First posted 10 Nov 2003. Pretty much agree with these Doug-made proposals for ground-rules to a man-made ethics.
I sat down to hash out an ethical framework, arrogantly thinking I could generate a coherent set of thoughts on the subject. Having realised that I need to put a lot more thought into anything approaching what I might call my ethical system (and realising that I haven't posted anything in several days) I decided to share the sketchy notes I've come up with so far:
First posted 31 Oct 2003. I definitely still think there is infinite diversity out there, including many versions of 'me'. I tend now to think of it more as the existence of every possible experience from every possible perspective.
See Scientific American: Parallel Universes [ COSMOLOGY ]; Not just a staple of science fiction, other universes are a direct implication of cosmological observations
Buckle in, 'cause this one's a helluva ride - a real head spinner. You can read the whole article via the link above, but I'm dying to try to summarise it, to see how much of it I 'get'. The gist is that our universe is just part of a multiverse, or actually a part of four tiers of multiverses, with the result being that (based on simple probabilities) an infinite number of you's and me's are 'out there' living through every permutation of our lives. I hope only a few of the me's out there are suffering from my cold at the moment.
Our Hubble Space
The article starts by defining our universe as our visible universe. Since light travels at 300 million metres per second, and since the Big Bang happened about 14 billion years ago, our visible universe (or Hubble space) is a spherical space with a radius of about 10^26 metres. (The article says 4x10^25). This visible universe's radius grows (by definition) by one light year (roughly 10^16 metres) each year, and the light we see emanating from the edge of our Hubble space was emitted at the beginning of time.
Level 1 Multiverse = The Universe
The first level of multiverse, then, is the collection of Hubble spaces. This is what I have always considered and shall continue to call The Universe. If we assume (as current observations suggest) that the overall universe is infinite and that matter is roughly evenly spread throughout it, then there are an infinite number of these Hubble spaces, all with the same physical laws as ours. Now, pick one of those other Hubble spaces. What is the probability that the interaction of fundamental particles and forces over the lifetime of that space just happen to produce another you? Surely unbelievably small. But is it zero? It seems irrational to assume that the probability of another you in any other given Hubble space is absolutely zero, since you have already appeared once, after all. Let's say the chance is one in a gazillion, with a gazillion being the biggest number imaginable. Then there must be another you out there, because any non-zero probability, no matter how small, when applied to an infinite number of cases, will be realised.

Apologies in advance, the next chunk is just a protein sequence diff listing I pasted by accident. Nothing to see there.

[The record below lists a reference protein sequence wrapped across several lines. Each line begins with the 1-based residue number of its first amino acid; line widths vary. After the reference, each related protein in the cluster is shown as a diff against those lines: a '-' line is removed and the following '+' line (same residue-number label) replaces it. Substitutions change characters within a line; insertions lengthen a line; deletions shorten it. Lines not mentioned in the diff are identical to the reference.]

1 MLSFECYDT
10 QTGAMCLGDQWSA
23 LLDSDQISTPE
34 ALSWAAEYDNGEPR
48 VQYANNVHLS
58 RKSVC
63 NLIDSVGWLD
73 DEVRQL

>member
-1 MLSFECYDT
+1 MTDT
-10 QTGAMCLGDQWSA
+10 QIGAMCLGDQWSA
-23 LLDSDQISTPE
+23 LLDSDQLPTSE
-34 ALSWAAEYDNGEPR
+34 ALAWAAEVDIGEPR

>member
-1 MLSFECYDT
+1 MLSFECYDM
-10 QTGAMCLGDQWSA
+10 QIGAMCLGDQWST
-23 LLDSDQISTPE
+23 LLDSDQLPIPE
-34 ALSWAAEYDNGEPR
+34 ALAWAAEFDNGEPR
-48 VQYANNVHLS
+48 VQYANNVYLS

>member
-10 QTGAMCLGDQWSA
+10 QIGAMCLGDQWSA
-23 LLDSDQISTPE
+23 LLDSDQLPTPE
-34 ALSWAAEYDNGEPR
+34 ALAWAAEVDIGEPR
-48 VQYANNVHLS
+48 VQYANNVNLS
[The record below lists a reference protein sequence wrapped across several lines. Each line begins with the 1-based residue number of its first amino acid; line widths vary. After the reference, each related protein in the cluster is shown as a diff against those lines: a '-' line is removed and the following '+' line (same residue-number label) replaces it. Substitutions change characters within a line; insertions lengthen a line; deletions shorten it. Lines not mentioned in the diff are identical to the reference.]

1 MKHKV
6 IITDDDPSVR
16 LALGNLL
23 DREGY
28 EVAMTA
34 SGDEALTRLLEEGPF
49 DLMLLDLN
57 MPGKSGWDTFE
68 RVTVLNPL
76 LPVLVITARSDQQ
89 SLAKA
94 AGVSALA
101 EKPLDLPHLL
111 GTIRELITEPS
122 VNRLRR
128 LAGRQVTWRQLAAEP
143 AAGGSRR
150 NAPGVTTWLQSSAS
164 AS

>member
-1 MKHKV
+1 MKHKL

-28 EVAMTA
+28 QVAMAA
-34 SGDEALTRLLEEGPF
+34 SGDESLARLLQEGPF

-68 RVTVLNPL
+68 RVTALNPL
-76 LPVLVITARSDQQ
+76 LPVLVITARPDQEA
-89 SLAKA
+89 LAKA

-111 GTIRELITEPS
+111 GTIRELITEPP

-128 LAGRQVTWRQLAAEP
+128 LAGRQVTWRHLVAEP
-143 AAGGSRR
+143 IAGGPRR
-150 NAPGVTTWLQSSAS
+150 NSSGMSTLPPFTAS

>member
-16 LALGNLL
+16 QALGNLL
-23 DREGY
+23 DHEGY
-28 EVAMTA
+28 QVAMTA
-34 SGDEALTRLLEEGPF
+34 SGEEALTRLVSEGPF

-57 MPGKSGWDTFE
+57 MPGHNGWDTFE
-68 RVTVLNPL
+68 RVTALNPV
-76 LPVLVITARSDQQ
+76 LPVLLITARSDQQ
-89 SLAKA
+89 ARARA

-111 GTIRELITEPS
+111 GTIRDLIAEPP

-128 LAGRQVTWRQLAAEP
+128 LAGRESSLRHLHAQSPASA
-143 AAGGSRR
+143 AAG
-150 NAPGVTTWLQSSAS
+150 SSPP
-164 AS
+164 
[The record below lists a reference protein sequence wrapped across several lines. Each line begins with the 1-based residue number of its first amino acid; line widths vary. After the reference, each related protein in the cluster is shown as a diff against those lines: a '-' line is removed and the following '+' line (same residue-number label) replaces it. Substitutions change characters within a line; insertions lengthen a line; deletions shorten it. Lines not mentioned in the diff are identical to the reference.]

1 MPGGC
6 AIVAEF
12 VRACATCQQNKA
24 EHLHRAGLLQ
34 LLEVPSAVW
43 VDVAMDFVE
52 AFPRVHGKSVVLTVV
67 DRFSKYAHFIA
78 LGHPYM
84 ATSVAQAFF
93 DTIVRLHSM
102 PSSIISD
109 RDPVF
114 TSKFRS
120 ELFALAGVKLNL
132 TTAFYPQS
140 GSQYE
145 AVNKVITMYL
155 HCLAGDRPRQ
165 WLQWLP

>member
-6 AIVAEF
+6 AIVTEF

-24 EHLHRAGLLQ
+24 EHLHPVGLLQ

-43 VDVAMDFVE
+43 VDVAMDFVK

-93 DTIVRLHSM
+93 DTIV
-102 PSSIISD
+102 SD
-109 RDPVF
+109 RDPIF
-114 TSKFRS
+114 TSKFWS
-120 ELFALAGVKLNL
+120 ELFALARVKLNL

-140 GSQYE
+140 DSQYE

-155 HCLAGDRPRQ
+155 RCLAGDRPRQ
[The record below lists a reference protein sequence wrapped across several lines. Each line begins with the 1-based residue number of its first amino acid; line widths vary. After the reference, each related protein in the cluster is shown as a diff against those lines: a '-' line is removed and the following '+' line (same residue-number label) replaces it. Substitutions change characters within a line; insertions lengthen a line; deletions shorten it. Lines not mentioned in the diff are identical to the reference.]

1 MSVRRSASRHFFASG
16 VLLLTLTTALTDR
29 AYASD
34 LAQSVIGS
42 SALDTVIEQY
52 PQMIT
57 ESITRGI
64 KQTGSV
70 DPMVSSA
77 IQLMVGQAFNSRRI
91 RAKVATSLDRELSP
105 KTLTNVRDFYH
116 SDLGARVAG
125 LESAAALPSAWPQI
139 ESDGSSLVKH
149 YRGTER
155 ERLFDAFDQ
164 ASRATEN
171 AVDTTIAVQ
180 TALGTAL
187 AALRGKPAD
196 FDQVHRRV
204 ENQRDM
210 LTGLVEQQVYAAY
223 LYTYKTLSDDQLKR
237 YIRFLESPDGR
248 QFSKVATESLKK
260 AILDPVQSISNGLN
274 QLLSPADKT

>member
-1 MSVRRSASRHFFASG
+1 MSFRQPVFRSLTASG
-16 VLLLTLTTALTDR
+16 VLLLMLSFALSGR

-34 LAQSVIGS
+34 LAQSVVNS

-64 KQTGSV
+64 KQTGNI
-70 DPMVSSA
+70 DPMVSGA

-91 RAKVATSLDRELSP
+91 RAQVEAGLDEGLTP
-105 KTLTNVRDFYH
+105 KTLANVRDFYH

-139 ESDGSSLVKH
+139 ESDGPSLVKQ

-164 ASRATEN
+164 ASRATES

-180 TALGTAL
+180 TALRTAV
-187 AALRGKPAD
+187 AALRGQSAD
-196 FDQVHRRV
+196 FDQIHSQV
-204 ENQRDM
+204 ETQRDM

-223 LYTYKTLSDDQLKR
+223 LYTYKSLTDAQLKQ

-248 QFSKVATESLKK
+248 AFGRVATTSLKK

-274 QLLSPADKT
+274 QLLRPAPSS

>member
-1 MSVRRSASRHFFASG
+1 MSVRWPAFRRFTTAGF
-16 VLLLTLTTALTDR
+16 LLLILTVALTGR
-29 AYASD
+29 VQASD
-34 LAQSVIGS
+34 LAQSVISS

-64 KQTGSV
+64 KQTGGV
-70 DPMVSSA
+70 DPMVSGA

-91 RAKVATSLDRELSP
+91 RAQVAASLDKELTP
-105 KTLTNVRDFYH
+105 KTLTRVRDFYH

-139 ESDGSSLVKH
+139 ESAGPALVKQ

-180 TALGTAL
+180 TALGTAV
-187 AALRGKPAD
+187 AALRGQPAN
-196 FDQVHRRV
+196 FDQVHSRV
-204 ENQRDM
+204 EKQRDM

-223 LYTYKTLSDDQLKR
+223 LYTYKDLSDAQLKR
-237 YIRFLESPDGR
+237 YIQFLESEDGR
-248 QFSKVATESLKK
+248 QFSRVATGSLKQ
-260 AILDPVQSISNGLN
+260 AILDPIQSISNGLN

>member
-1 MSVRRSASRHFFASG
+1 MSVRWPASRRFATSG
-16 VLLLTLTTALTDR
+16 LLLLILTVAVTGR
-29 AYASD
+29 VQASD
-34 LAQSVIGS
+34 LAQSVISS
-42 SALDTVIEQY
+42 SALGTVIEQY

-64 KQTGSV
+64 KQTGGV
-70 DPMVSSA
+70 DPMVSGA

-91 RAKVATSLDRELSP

Saying that there must be other you's living through every possible permutation of your life is just a special case. We could simply say that anything that is possible (i.e. has non-zero probability) exists. So, somewhere out there is a you with 9 fingers, a you with a squeaky voice, a you who didn't propose to your wife, a you who likes Abba songs, a you who only carries 20p pieces in his pockets. There is you who slept late on your 19th birthday, not to mention a you whose life is exactly the same as yours in this Hubble space. Now you see just how infinite infinity is!
Level 2 Multiverse = The Multiverse
There are a couple of ways to think of a level 2 multiverse, which I will call just The Multiverse. At heart, The Multiverse (i.e. Level 2) is a collection of an infinite number of Universes (i.e. Level 1s), each of which can have very different physical 'constants'. We can think of these Universes as bubbles of non-stretching space within the eternally inflationary Multiverse. Alternatively, we can view The Multiverse as a cycle of continuous birth and destruction of Universes, perhaps with black holes as the agents of mutation and birth. From either angle, we could never communicate between Universes (or gain information about another one), because they are either moving apart from one another at faster than the speed of light or only 'touch' at singularities, through which no information can pass. Still, the existence of The Multiverse would explain the otherwise tricky and highly improbable fine tuning of our own Universe. If ours is just one of an infinite number, then it is no longer surprising that so many specific variables (density fluctuation, relative weights of elements, etc) have values just right for allowing life to emerge and evolve. As regards the multi-me's and multi-you's, if the infinite size of our Universe guaranteed that they were out there, then the existence of The Multiverse, containing an infinite number of Universes, really cements it!
Level 3 Multiverse = Many Worlds (from quantum mechanics)
A level 3 multiverse is another name for the infinite collection of worlds in the 'Many Worlds' interpretation of quantum mechanics. Each quantum event causes a split between worlds, with one proceeding along possible route 1 and the other along possible route 2. Each of those 'worlds' contains an entire Multiverse (i.e. Level 2). Since there are an infinite number of quantum events, there are an infinite number of such splits and an infinite number of worlds, one for each thread that winds its way forward through one 'choice' after another. I (as in this specific Doug in this specific level 1 and 2) only have access to, only experience one of those threads. The other me's see only their specific threads. But all threads exist.